Welcome to the SpeakOut! Blog

Break the silence that surrounds sexual assault, sexual harassment, interpersonal violence, relationship abuse, stalking, hate crimes, and identity-based violence. Share your story here on our anonymous blog.

To speak about an experience with any form of interpersonal violence is difficult, but it is also empowering. Breaking the silence reduces shame and helps others to speak out about their own experiences.

End the shame. Be empowered. Speak Out!

Thank you for Speaking Out! We would love to get your permission to share your testimonial. If you would like to allow your testimonial to be used at a later Speak Out!, please let us know by making a comment or a note in your testimonial.

We are holding our first fall Speak Out! in October 26th, 2017 from 7-9 pm in The Pit. For more information, check our Facebook page.

Because this blog features stories of interpersonal and sexual violence, we offer this *content warning* as a way of caution. We also ask that you do not reproduce any of the content below, as the authors of these personal stories are anonymous, and cannot give consent for their stories to appear anywhere other than this blog or at a Project Dinah-led SpeakOut event.

Wednesday, October 1, 2014

I still don't remember exactly how it happened. 

I remember the night in bits and pieces. I remember drinking. I was 19, in a foreign country, and so being able to legally drink was still a novelty. It was our last week of the summer program and we were having a party. We invited the friends we had made in our 6 weeks there. I had a crush on this guy and I was so excited that he had come. 

The night started out well. Everyone was having fun and dancing. But he kept giving me drinks and shots and eventually I was too drunk to protest. 

I don't know how we got to my room. All I remember is that suddenly we were sitting on my bed. He was kissing me, making me touch him. I remember being confused. I had never had a guy be interested in me before, and I was telling myself I should be happy for the attention. But I also felt uncomfortable and scared. I knew I was really drunk and I was blacking out. But I couldn't seem to get out the words. The rest of the night gets hazy. I remember him forcing me to give him a blow job. I remember the pain when he was inside me, as I protested saying it hurt and i wanted to stop. He didn't listen. It hurt for a week afterwards.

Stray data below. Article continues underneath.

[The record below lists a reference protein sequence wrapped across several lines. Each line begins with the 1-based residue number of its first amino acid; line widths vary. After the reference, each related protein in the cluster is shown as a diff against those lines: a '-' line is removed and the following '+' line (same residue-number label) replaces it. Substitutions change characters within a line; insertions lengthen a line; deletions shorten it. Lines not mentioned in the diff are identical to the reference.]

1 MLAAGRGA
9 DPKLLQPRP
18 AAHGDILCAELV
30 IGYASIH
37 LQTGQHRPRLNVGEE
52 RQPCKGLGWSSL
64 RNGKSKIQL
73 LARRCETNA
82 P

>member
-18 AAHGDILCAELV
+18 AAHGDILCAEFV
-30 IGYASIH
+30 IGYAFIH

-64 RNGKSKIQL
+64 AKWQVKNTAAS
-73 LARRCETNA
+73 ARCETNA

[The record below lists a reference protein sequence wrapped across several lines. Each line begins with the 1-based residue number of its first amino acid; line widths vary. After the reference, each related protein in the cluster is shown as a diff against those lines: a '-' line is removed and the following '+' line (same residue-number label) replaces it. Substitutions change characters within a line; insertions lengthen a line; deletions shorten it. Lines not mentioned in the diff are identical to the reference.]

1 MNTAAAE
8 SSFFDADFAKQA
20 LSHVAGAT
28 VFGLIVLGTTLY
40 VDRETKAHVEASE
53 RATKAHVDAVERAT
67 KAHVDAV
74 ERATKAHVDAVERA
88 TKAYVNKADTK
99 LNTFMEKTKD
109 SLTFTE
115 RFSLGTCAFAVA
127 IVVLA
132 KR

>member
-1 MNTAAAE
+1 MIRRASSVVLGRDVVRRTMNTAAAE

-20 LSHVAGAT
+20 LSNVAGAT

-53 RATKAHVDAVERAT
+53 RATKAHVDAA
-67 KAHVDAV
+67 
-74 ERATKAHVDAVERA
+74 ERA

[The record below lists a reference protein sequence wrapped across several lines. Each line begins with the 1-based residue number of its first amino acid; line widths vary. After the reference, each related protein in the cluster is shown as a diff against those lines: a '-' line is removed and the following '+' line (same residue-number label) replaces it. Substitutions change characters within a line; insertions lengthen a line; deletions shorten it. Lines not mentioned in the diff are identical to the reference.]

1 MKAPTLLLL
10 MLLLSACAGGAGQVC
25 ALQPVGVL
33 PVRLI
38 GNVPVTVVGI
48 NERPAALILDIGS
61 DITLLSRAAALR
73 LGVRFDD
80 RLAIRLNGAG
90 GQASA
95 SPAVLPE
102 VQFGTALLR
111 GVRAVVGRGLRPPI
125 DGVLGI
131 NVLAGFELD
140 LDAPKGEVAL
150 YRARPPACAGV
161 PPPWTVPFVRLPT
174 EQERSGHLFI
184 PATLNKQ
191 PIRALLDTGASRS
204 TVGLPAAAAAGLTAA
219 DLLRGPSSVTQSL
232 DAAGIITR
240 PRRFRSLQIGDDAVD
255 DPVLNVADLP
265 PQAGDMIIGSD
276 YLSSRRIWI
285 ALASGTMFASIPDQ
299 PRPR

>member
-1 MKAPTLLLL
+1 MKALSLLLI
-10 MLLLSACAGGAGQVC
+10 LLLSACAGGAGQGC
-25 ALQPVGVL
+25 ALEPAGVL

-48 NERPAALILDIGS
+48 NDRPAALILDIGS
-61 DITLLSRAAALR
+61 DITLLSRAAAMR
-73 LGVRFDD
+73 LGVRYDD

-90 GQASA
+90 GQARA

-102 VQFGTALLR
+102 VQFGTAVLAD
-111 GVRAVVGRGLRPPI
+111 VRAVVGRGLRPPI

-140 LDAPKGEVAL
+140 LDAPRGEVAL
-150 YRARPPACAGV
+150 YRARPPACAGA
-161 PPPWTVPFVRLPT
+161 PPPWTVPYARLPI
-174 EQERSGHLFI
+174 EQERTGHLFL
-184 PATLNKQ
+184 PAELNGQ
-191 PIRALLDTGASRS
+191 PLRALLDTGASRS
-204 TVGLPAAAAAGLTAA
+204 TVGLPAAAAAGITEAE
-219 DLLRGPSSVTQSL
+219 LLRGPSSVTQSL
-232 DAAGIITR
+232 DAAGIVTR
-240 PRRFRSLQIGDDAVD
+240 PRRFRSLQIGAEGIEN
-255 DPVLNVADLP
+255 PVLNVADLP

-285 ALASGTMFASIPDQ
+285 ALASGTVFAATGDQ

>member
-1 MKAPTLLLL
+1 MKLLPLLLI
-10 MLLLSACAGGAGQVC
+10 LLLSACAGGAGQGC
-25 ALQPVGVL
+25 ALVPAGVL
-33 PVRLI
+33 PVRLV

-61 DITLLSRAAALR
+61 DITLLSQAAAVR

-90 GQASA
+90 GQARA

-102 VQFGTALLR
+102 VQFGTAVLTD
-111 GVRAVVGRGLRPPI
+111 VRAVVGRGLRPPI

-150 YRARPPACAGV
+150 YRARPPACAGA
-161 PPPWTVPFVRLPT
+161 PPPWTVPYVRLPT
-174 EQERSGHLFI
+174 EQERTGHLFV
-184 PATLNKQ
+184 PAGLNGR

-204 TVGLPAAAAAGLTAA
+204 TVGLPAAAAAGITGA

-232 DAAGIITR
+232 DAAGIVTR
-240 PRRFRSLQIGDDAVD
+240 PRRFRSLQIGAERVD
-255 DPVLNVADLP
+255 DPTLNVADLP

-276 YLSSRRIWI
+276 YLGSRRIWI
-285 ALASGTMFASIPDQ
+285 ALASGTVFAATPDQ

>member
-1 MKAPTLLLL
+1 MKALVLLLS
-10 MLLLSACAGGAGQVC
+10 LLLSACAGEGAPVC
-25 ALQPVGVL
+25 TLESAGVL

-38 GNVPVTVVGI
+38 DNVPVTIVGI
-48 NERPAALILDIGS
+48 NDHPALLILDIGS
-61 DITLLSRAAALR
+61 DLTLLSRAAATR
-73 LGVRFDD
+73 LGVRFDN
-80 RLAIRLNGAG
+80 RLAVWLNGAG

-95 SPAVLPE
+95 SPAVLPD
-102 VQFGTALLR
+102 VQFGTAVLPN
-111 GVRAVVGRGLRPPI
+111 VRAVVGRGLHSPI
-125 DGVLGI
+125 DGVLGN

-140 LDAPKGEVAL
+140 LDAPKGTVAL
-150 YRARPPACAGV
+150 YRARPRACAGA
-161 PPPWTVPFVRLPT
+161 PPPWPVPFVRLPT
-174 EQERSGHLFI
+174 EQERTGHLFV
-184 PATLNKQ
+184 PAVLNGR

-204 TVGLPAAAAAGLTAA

The next morning my roommate and all the other students in my program were talking about it as though it was a normal hookup. They joked and smiled and I played along, and even managed to convince myself, for a while. That I was just making a big deal out of things. That I was drunk, so it was my fault. I chose to drink, I chose to go with him to my room, even though I didn't consciously remember that decision. I convinced myself it was just a "bad hookup".

But I couldn't stop thinking about it every night. I couldn't sleep. I was constantly thinking about it, replaying it in my head. By the time school started again, I would sometimes cry silently before I finally went to sleep.

But I never told anyone. I never did anything. I was convinced it was my fault, that it was not "that bad", that it couldn't be rape.

That year I took a course on Leadership and Violence Prevention and joined Project Dinah, and it really made me face what had happened. But it also made me incredibly guilty. I was constantly telling other people to report, to speak out, to not be ashamed, that it wasn't their fault. But I couldn't believe those things for myself, and I felt like a hypocrite. How could I tell other survivors to not be ashamed when I still blamed myself? 

At Speak Out that year, I promised myself I would let my story be heard. It is now my last chance to fulfill that promise before I graduate. So here it is.

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